Like any “act,” there is a potential for positive and negative outcomes. Let’s take a look at exactly what is in this.

Senate Democrats curtailed a tax break for certain pass-through businesses as part of the Inflation Reduction Act passed Sunday.

A pass-through or flow-through business is one that reports its income on the tax returns of its owners. That income is taxed at their individual income tax rates. Examples of pass-throughs include sole proprietorships, some limited liability companies, partnerships and S-corporations.

Democrats’ legislation — a package of health-care, tax and historic climate-related measures — limits the ability of pass-throughs to use big paper losses to write off costs like salaries and interest, according to tax experts.

That limit — called the Limitation on Excess Business Losses — is currently already in place. It was scheduled to end starting in 2027, but the new bill would extend the restriction for an additional two years. That extension wasn’t in Senate Democrats’ initial version of the legislation, but it was added during the subsequent negotiation and amendment process.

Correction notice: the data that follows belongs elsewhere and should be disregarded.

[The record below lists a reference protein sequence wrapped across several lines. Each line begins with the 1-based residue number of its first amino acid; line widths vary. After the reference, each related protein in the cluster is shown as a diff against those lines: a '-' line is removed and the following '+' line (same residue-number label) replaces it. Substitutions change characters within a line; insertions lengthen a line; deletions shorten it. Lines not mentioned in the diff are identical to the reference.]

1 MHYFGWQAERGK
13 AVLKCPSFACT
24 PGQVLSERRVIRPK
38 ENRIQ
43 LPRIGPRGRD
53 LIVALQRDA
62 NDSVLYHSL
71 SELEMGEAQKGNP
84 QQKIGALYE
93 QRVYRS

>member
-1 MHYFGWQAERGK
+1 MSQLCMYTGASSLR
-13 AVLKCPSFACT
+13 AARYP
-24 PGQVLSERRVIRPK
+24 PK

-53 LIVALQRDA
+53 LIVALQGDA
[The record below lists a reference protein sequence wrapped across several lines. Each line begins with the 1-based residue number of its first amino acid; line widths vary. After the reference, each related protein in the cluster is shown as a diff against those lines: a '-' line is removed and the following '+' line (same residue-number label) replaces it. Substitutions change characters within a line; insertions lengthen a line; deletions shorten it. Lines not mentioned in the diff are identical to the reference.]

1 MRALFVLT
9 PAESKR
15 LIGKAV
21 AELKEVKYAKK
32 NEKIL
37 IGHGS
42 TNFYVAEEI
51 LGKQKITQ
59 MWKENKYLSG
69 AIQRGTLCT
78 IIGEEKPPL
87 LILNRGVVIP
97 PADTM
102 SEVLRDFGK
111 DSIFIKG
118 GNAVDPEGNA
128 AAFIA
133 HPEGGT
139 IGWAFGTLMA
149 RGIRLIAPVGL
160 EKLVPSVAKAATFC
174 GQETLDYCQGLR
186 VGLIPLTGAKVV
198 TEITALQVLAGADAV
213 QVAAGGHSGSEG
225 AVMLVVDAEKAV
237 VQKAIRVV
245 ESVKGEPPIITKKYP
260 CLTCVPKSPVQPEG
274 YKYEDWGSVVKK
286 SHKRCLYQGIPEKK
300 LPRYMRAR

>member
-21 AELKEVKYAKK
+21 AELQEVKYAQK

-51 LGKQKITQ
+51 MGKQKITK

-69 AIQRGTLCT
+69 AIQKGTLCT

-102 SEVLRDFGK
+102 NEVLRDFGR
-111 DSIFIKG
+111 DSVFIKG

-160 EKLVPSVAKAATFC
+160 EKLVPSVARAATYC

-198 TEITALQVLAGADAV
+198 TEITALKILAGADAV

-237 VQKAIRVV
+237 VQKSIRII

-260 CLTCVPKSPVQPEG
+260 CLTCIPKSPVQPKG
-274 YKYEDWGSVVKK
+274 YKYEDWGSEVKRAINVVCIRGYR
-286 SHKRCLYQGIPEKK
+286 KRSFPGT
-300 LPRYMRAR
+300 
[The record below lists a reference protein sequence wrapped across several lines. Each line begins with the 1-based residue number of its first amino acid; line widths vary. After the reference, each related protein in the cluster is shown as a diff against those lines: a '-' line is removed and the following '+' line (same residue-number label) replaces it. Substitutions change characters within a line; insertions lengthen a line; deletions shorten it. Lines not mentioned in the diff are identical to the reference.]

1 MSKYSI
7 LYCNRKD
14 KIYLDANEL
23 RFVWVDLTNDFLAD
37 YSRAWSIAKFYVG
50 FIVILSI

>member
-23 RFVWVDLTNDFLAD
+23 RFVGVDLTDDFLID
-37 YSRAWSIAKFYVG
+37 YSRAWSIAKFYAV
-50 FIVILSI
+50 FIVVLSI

The Inflation Reduction Act passed along party lines and now heads to the House.

Wealthy real estate owners likely impacted most

Republicans originally enacted the pass-through limitation in the 2017 tax law known as the Tax Cuts and Jobs Act.

Specifically, the law disallowed pass-through owners from using business losses exceeding $250,000 to offset non-business income. That dollar threshold is for single taxpayers; the law set a $500,000 cap for a married couple filing a joint tax return.

Those caps are higher in 2022 due to an inflation adjustment: $270,000 and $540,000, respectively.